One of the best ways to give your collection a boost is by buying games in large lots. For many video game sellers and retailers, it’s more convenient and profitable to sell games in bulk, due partly to listing fees, taxes and shipping costs. This can also mean big savings for gamers.
It’s important to know when to buy in bulk too, because there are pitfalls. As a gamer, collector and seller of video games, there are times when buying in bulk can cost you more money, rather than save you money.
Buying complete series of games can mean paying more. This is because a lot of buyers are looking for the convenience of getting certain games in one purchase, so they’re willing to pay a little bit more.
Some sellers like to lure in buyers with a few good titles, but the rest of the listing be full of 10-cent sports games. Although I personally don’t mind buying wholesale lots with a few titles that I already have, there isn’t much you can do with sports games. So I often end up throwing those away. Be aware of this when buying bulk lots– especially mystery lots.
Craigslist, eBay, garage sales and flea markets can be a great sources of games in bulk. When searching on websites, try searching the name of the console that you’re looking to buy for with the word “lot.” This is the most widely-accepted term for online sellers who are selling in bulk.
Here are a couple of instances when buying games in lots make the most sense:
When you’re buying a new console
I remember buying my first Gamecube. I knew from the start that I wanted four controllers and several games (including: Mario Party 5, Sonic Adventure 2: Battle, and as many Tony Hawk and Mortal Kombat games as I could find). So I spent one month sporadically monitoring eBay for console bundles and began bidding. Eventually, I found a bundle with almost everything on my list. I paid about $200 for a lot that would have cost about $325 if purchased separately.
I still do this with current generation consoles. If I know that I want a PS4 console with one controller, Grand Theft Auto V and The Last of Us Remastered, I’ll try to find a bundle that includes all of that. Usually you can save at least $25 to $50.
When there’s a big sale
It goes without saying, store sales are a prime time to buy games in bulk. I try to stay up to date with sales that go on at my local game stores and retailers. There are several second-hand media stores in my area that will have buy-one-get-one-free sales on games for certain consoles that haven’t been selling well. At some sales, I may end up buying dozens of games in one trip.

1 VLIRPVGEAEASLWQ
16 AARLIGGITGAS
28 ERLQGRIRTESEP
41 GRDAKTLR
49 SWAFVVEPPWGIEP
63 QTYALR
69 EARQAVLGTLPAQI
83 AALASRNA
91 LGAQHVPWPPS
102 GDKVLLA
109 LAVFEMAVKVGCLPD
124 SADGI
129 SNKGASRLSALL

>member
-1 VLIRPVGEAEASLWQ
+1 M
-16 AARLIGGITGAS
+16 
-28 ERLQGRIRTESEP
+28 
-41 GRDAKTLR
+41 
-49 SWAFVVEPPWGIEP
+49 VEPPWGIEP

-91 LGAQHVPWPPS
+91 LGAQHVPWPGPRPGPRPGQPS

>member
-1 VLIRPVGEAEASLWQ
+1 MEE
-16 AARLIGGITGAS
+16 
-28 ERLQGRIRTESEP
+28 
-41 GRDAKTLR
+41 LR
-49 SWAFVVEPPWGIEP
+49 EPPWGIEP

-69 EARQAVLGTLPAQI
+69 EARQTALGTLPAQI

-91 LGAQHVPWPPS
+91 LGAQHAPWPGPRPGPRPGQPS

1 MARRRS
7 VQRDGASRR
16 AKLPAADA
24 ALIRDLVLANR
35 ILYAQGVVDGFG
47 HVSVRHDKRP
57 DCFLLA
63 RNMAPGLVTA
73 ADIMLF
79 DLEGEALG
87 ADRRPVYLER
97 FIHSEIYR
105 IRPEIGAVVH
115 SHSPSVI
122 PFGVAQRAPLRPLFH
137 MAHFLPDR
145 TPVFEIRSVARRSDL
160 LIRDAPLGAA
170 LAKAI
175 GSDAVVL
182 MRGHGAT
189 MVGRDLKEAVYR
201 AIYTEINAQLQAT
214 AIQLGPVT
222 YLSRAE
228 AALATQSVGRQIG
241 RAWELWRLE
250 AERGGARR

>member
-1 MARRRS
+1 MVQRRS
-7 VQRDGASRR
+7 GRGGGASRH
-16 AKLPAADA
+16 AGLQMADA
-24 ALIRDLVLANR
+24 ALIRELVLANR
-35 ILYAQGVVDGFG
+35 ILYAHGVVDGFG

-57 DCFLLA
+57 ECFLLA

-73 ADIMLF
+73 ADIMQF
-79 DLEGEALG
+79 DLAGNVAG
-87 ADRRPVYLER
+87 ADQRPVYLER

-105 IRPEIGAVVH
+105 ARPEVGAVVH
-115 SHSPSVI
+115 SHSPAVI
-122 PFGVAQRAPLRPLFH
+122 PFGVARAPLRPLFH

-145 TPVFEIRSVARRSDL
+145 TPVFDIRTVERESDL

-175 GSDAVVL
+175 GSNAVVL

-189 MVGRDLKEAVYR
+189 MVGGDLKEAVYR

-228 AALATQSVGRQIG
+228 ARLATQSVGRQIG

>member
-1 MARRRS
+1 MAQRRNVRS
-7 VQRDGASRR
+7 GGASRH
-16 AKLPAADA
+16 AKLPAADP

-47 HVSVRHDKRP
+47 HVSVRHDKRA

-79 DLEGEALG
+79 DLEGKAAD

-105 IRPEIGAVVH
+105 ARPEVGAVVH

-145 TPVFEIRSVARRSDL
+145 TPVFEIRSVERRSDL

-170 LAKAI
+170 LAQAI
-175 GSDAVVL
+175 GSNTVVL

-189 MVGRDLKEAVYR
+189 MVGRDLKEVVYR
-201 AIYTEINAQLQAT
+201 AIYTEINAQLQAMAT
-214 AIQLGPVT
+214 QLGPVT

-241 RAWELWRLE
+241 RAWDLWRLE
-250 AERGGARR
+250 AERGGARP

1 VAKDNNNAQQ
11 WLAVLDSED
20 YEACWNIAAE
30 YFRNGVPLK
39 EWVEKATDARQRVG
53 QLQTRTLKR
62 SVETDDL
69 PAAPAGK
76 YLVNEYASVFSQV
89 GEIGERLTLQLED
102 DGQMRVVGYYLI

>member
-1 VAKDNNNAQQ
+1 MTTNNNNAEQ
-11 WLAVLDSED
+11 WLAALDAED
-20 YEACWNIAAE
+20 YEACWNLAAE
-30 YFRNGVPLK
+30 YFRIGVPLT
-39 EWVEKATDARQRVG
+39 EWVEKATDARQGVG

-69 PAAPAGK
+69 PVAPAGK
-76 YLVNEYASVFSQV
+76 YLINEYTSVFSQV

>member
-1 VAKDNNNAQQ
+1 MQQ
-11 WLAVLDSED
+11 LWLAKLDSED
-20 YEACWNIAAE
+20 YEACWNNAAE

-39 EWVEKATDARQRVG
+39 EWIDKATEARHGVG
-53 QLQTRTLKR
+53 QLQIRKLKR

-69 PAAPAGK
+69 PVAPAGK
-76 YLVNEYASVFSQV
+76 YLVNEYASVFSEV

When you have the time to be especially attentive
Often, when someone is getting rid of their children’s video game collection, they’ll list everything on eBay in one lot without bothering to list the titles of each game. I have some eagle-eyed collector friends who have been able to spot rare and valuable games in large lots and buy them for well below their value. For those who have the time and diligence to flip through photos on eBay, there are deals to be found in bulk auctions.
When you’re at garage sales or flea markets
This is by far the best way to buy bulk games for cheap. Usually when I see that someone at a garage sale has a few solid games for really cheap, I’ll ask how much they’d take for the entire lot. This usually leads to some great deals, even if they’re games that I’ll end up trading away. Just don’t be afraid to ask.
When a new console comes out, and you’re not finished with the last generation
This may go without saying. But when a new generation of consoles are released, many gamers will sell their old games for money towards the next console. Right after the XBOX ONE was released, XBOX 360 games became remarkably cheap. The same thing happened with the Playstation 3 and Nintendo Wii.
After a holiday season
When Christmas rolls around, gamers will frequently receive games that they already had or didn’t want. And if they weren’t given the receipt to return it, that will often mean the games being sold. This is a great time to take advantage of the excess supply of games being sold. Craiglist and eBay are great places for this.
Featured photo by Dave Krueger. Stay tuned for more collecting tips right here on Retro Chronicle. And be sure to leave any comments or tips of your own in the comment section!